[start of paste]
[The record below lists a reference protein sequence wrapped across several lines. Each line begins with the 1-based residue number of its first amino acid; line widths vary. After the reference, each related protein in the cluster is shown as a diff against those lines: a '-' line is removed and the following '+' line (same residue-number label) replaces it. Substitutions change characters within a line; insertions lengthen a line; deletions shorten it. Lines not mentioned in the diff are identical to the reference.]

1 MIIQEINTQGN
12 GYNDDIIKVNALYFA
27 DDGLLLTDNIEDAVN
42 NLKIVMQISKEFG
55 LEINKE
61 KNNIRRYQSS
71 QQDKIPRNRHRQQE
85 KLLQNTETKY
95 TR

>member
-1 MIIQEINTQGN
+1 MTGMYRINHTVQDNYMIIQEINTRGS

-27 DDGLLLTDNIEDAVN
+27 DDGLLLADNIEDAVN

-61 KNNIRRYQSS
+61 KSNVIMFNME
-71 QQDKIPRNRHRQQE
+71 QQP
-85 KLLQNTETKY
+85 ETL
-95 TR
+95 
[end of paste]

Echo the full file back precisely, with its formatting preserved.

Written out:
[The record below lists a reference protein sequence wrapped across several lines. Each line begins with the 1-based residue number of its first amino acid; line widths vary. After the reference, each related protein in the cluster is shown as a diff against those lines: a '-' line is removed and the following '+' line (same residue-number label) replaces it. Substitutions change characters within a line; insertions lengthen a line; deletions shorten it. Lines not mentioned in the diff are identical to the reference.]

1 MIIQEINTQGN
12 GYNDDIIKVNALYFA
27 DDGLLLTDNIEDAVN
42 NLKIVMQISKEFG
55 LEINKE
61 KNNIRRYQSS
71 QQDKIPRNRHRQQE
85 KLLQNTETKY
95 TR

>member
-1 MIIQEINTQGN
+1 MTGMYRINHTVQDNYMIIQEINTRGS

-27 DDGLLLTDNIEDAVN
+27 DDGLLLADNIEDAVN

-61 KNNIRRYQSS
+61 KSNVIMFNME
-71 QQDKIPRNRHRQQE
+71 QQP
-85 KLLQNTETKY
+85 ETL
-95 TR
+95 